The reopening in Panama has been divided into six blocks, of which two are operational from May 13 and June 1, respectively, and involve fishing, internet sales with home delivery, industry, banking and technical services.
Only in the Panama capital and in the neighbouring province of Panama Oeste (West Panama), workers in the open sectors mobilize through safe-conducts, since there are strong restrictions on mobility due to the high numbers of COVID-19 cases.
The Panamanian Association of Business Executives (APEDE) explained that the blocks are not working because under this scheme "many companies that have been allowed to open depend on the demand that will be generated with the activation of other blocks, preventing the expected reincorporation of workers."
According to figures from the Mitradel, after the opening of blocks 1 and 2, 13,500 of the 250,671 workers with suspended contracts have reactivated, which represents 5%.
In this context, APEDE asked the Executive of President Laurentino Cortizo to reactivate it by region in Panama, a country that before the pandemic registered a high informality rate of 44.9% and unemployment of 7.1% .
The APEDE proposed that the construction sector be reactivated "due to its multiplier effect on job creation and its low risk of contagion, versus other activities, when it takes place in open spaces."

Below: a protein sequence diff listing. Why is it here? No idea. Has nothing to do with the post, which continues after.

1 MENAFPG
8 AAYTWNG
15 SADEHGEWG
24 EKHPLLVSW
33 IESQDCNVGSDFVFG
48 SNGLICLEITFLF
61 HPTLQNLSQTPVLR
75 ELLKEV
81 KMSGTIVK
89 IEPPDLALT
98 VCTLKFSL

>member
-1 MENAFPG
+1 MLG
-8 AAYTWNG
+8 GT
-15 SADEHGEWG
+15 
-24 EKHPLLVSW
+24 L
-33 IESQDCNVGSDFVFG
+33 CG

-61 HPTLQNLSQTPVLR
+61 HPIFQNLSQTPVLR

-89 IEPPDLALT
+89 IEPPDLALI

Also to establish "a detailed plan of emergency financial assistance through the banking sector that makes viable the actions of reopening and economic recovery of the sectors and companies most affected", which are micro, small and medium-sized enterprises (MSMEs).
This Association was very concerned about "how the pandemic has sharpened Panama's unemployment projections with estimates above 20%, while confinement measures fail to stop the transmission progress."
The health authorities linked the escalation of infections with the opening of blocks 1 and 2 and with the lack of attention of the population to measures of social distancing.
"We face a strong loss of formal jobs as a result of the fall in demand and consumption. If no immediate action is taken, before the end of 2020 we would be facing an imminent economic collapse, with the loss of between 250,000 and 300,000 jobs," APEDE alerted this Sunday.
Between 125,000 and 150,000 of those formal jobs would be lost particularly from MSMEs, in the commerce, industry, logistics, hotel / restaurant and financial services sectors, the Association said.
The APEDE asked the Executive to agree with the living forces and sectors of the country "a strategy to overcome this health and economic crisis."
The Chamber of Commerce, Industry and Agriculture of Panama (CCIAP) urged the Government to pay the debts it maintains with "different national productive sectors", without specifying a figure, because this would represent "an important injection of liquidity" that "it would allow different companies to resume their activities."